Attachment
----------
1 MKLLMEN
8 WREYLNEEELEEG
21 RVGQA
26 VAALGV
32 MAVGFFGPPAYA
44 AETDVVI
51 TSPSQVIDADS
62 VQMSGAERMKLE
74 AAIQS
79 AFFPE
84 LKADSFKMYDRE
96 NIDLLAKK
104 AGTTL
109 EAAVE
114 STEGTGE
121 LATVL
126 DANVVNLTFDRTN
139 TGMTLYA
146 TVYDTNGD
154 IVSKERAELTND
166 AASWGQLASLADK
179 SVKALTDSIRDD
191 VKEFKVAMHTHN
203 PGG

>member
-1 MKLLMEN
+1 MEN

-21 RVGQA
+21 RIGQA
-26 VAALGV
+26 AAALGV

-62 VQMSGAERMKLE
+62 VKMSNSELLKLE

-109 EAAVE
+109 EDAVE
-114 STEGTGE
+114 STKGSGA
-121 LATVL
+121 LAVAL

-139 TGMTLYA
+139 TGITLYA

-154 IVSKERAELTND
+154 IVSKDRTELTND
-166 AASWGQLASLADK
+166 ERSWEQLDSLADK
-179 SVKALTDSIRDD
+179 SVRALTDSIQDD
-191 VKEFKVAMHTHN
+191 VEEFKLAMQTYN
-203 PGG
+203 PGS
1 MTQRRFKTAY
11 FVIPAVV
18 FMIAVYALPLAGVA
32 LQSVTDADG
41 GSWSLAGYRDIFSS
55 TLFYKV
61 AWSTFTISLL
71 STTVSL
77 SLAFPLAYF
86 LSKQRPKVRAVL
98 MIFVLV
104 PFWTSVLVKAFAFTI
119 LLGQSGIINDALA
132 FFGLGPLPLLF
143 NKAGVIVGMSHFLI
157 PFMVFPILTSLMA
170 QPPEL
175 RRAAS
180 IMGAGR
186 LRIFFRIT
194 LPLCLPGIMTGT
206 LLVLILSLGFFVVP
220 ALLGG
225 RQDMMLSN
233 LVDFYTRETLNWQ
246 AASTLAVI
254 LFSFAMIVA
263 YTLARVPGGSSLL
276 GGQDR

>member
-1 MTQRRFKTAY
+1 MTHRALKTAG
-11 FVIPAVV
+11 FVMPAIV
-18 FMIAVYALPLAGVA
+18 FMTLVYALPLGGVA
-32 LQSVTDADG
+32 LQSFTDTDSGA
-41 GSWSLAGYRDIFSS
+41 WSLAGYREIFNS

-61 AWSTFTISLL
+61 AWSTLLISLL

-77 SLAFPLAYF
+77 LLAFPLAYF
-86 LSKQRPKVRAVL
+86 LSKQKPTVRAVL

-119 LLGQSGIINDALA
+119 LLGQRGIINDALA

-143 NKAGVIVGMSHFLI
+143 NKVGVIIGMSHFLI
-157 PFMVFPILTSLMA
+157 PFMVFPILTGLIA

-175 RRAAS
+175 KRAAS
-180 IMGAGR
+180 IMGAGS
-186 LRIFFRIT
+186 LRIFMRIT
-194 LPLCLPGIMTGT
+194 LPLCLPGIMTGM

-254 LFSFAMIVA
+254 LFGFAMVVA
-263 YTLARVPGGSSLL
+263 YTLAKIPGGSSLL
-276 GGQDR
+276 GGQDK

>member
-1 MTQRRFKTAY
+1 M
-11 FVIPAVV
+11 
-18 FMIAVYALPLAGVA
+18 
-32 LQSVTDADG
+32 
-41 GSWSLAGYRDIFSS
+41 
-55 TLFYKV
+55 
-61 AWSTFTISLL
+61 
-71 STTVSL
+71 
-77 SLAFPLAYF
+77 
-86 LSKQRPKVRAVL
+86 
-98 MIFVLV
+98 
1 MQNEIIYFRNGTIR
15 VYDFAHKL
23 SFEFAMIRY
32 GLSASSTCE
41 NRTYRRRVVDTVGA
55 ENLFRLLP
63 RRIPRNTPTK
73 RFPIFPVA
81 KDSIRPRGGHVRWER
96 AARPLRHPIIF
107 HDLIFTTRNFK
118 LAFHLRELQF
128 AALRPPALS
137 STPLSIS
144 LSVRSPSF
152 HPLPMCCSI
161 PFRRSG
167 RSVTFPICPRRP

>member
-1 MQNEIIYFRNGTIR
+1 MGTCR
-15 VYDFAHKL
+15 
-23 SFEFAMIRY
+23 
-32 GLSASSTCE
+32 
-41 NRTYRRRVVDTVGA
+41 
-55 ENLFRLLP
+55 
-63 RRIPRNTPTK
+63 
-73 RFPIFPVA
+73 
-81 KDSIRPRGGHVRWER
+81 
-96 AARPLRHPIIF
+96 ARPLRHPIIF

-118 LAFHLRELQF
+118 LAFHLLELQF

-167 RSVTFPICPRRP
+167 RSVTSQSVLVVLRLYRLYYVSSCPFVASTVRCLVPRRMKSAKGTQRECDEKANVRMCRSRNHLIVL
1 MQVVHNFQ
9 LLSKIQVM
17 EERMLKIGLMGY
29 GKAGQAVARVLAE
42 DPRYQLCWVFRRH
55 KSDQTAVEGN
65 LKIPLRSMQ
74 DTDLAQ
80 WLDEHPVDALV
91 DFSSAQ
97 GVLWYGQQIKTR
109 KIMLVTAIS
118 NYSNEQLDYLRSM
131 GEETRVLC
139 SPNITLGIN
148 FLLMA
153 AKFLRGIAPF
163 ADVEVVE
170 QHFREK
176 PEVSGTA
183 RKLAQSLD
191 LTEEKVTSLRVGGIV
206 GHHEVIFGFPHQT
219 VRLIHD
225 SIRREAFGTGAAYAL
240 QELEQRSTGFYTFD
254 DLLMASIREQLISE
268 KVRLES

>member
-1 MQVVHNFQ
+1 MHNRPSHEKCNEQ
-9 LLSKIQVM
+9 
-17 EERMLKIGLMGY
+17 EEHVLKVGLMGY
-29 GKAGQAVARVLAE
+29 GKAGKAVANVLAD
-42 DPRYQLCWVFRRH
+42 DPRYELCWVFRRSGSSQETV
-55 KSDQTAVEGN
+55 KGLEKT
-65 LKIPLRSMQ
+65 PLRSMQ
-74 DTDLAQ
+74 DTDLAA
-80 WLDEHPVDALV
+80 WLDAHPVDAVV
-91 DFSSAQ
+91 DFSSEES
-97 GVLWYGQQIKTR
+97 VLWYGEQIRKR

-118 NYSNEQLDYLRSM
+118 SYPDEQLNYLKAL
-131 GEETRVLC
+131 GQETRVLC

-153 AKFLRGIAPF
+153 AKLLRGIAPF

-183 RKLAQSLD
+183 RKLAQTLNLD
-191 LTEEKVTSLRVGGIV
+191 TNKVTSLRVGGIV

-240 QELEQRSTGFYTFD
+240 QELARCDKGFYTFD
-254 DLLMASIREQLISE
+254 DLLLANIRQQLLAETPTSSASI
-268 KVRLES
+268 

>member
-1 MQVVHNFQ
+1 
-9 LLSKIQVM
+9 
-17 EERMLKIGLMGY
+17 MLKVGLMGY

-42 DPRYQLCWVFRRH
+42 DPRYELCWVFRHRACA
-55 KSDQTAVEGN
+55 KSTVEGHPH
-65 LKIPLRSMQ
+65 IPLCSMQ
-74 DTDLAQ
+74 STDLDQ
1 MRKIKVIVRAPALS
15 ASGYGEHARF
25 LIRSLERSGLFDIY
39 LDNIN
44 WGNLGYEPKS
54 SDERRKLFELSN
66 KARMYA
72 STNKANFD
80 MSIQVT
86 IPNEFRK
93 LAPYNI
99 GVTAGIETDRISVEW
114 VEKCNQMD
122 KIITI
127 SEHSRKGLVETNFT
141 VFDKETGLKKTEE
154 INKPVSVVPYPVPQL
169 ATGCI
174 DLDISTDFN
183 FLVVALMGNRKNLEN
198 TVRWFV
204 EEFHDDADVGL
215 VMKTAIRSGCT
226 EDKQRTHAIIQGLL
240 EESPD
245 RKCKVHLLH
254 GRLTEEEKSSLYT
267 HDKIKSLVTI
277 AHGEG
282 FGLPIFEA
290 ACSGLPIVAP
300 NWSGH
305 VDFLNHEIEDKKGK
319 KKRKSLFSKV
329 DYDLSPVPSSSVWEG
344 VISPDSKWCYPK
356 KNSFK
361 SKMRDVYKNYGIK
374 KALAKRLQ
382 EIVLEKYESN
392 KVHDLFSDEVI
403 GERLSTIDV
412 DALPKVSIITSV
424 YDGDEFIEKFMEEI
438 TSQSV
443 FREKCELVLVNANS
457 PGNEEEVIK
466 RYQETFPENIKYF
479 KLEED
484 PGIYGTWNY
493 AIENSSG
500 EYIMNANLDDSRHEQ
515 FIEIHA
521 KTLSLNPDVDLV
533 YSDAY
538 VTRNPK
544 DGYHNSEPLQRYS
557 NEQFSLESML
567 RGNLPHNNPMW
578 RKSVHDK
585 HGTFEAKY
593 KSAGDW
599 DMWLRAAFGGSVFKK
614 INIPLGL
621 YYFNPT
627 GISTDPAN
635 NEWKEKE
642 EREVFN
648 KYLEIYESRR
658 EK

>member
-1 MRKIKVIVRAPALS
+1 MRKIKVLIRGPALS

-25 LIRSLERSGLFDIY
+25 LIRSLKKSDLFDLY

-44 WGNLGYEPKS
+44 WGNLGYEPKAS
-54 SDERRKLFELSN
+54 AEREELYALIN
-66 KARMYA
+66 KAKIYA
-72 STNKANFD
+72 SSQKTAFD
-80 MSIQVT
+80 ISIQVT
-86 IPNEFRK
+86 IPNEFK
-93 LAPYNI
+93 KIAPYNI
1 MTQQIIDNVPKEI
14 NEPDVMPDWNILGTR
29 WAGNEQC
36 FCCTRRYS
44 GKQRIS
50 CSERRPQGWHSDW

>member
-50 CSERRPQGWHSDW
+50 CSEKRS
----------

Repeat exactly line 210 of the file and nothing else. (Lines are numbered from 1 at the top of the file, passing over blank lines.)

254 DLLMASIREQLISE